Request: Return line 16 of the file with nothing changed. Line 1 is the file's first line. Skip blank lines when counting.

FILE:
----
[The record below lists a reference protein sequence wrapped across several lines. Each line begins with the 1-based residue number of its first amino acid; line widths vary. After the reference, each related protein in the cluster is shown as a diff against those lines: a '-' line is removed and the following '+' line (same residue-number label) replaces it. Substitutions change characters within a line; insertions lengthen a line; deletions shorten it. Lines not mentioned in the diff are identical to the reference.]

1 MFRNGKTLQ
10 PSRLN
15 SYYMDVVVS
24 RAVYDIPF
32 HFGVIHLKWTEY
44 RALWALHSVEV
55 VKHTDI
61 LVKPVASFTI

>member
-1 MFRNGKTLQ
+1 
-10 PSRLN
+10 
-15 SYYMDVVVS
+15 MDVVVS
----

+15 MDVVVS